The metric for measuring the success of a meeting and collaboration space is changing. In the past, when a technology manager had 10 rooms to outfit, the mission was straightforward: stay on budget and on schedule. Now, with the ability to glean device usage and room activity information from the connected systems in place, success runs deeper. Technology managers now need to ensure AV solutions produce ROI that shows users are consistently benefitting from the installed technology within the space every day, week, and quarter.
Despite the growing requirement for content sharing and video in collaboration, audio is still the top priority and every meeting space needs to be well equipped to provide clear, intelligible audio. This means all rooms must perform well, especially on behalf of remote participants. Engineering users may need to get up and write on a whiteboard, or in the case of business managers and creative teams, participants may join the meeting for specific topics, sharing and collaborating on documents. By taking steps to understand these different users’ collaboration needs and expectations, technology managers can equip the room with the right technology and increase the value of the meeting space.
In many UC applications, beamforming microphones are emerging as a preferred technology for capturing the conversation in the room for delivery to the far end. Beamforming microphones contain multiple microphone elements that work together to form a single, spatially distributed microphone that can be steered to cover the areas where meeting participants are most likely to be located, providing the best coverage of the space.
However, traditional beamforming microphones are limited in their coverage. The person speaking must be within the predetermined beam area to reap the full benefits, and it’s possible that not every location can be covered. Ensuring that each location within a meeting room is covered is a lofty expectation, especially for more robust collaboration spaces where people are moving around and holding a more dynamic meeting.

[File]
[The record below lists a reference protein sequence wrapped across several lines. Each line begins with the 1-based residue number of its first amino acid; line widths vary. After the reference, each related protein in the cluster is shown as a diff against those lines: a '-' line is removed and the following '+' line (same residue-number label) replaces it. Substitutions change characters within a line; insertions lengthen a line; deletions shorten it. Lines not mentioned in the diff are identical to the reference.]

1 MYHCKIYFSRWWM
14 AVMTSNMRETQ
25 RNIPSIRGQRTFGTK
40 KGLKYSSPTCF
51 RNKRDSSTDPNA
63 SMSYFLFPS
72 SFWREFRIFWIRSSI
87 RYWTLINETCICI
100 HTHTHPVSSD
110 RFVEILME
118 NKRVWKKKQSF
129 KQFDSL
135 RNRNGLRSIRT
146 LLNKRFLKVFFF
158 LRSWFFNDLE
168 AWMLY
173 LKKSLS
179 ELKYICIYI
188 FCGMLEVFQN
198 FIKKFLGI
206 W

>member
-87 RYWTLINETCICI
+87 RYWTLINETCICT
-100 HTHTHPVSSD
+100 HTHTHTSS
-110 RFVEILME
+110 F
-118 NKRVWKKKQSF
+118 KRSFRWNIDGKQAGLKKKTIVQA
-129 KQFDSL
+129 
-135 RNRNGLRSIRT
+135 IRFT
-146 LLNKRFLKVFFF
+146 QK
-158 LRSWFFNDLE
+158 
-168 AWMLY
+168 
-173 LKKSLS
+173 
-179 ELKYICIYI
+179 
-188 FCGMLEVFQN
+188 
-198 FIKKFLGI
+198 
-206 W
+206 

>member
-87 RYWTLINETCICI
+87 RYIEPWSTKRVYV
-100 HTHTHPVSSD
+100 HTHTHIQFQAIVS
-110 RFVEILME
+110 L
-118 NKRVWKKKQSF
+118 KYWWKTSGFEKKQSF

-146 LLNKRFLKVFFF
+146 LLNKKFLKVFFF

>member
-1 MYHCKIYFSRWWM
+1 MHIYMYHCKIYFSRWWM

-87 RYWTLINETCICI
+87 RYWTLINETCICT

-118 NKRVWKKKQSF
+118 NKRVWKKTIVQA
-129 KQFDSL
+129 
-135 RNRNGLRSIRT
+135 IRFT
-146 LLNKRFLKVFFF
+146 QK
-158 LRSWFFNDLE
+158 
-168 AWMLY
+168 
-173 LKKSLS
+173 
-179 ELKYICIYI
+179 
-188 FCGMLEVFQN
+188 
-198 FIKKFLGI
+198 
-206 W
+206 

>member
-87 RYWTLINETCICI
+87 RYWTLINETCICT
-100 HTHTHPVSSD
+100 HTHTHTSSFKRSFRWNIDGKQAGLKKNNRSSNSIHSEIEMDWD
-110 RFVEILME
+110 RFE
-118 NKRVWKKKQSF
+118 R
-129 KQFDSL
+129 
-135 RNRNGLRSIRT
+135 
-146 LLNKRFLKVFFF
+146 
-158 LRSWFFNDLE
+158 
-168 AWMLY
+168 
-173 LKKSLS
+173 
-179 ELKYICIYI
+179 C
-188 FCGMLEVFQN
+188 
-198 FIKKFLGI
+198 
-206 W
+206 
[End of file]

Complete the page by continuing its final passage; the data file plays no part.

Beamtracking microphones take it one step further. With the advent of more intelligent DSP, it’s now possible to have microphone technology with beams that are flexible and adaptable to the movement in the room. The “beams,” or polar pattern, of the mics can be controlled and shaped through the DSP, allowing them to be aimed at the people speaking in the room, even as they move around while talking. Essentially, the participant talking determines where the beam should be, rather than the beam determining where the participant should be located within the room. Potential dead spaces from the initial setup are effectively eliminated. Other advantages include the microphone not needing recalibration in multipurpose rooms or where furniture moves around, depending on the meeting requirements. What’s more, if the microphone can generate multiple beams, it can cover multiple people simultaneously.
These attributes make beamtracking microphones an excellent option for spaces with UC, as they accurately capture people talking and deliver the conversation naturally. In larger spaces where more than one beamtracking mic is used, it’s critical that the DSP intelligently utilizes the microphones to provide continuous clear audio pickup as people move around the room and among the microphones.
With installation success measured on the room’s frequency of use, participants can’t be expected to work around the shortcomings of the AV solutions that are essential to their productivity. Beamtracking technology represents a shift in more intelligent, and intelligible, conversations. It customizes the collaboration experience, where the technology is transparent and gives the people what they need to work more efficiently and most productively.
Rob Houston is the unified communications product manager at Biamp Systems.